Four men have been jailed for a total of more than three years over the throwing of a pig’s head into the grounds of a mosque two days after the murder of soldier Lee Rigby.
Preston Crown Court heard the incident at Blackpool Central Mosque described as a prank that went horribly wrong as four men appeared for sentence over their involvement in the attack.
The judge said he had considered a request by the mosque’s iman Ashfaq Patel – made in Saturday’s Gazette – for the defendants to be spared jail.
Mr Patel said: “As long as they realise what they did was offensive and wrong, I don’t think they should end up behind bars.”
Yesterday judge Judge Graham Knowles told the defendants: “Even now the Imam asks for mercy for you and strives to understand you.”
Thomas Ashton, 21, of Dudley Avenue, Layton, 30-year-old Andrew Warner of Browning Avenue, Lytham, Travis Crabtree, 25, of Inver Road, North Shore, and 28-year-old Steven White of Vicarage Mews, Marton, all admitted a charge of religiously aggravated intentional harassment, alarm or distress.
Ashton was given 10 months prison, Warner seven months, Crabtree 14 months and White eight months.
The offence took place on May 24 last year, two days after Fusilier Lee Rigby was murdered by Islamic extremists in Woolwich, South London.
Judge Knowles described it as a “poisonous” crime.
He added “People are and must be free to worship as they please and without this kind of foul attack on them and that which they hold sacred. What you four did must be denounced.”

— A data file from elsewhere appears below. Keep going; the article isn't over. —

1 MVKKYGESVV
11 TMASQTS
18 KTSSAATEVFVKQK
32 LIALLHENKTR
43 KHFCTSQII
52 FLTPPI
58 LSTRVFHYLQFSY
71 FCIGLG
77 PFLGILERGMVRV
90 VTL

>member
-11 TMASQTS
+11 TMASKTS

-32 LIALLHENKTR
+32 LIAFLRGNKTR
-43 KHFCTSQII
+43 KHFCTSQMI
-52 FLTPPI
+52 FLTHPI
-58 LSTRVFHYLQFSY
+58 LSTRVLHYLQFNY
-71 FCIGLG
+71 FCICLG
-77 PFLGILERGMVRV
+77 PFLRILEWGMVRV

Clare Thomas, prosecuting, said a volunteer saw a carrier bag in the mosque car park.
Miss Thomas said “Sticking of the bag was a pig’s ear and he realised it was attached to a pig’s head. He described himself as being totally shocked.
“It sent a shiver down his spine. Pigs are forbidden for Muslims to touch or have contact with.
“It’s presence at a place of worship was highly insulting. Parents and children had started to arrive at the mosque. Some of them saw the head and felt offended and angry.”
The item was removed by the police. An investigation began and a Facebook message was traced to White.
When White was arrested his iPhone was seized and a video was found showing a car being driven by Warner.
Comments were made about Muslims, which would indicate the defendants knew of the significance of a pig’s head, said the prosecution.
Ashton and Crabtree had gone to buy the pig’s head.
The other two were told what would happen and joined in.
Barristers for the defendants described it as a prank that had gone horribly wrong.
A police spokesman said: “We take all such indents extremely seriously.
“Even if this were intended as a prank it was seriously misguided and those involved should have realised the sensitivity and offence that their actions have undoubtedly caused.”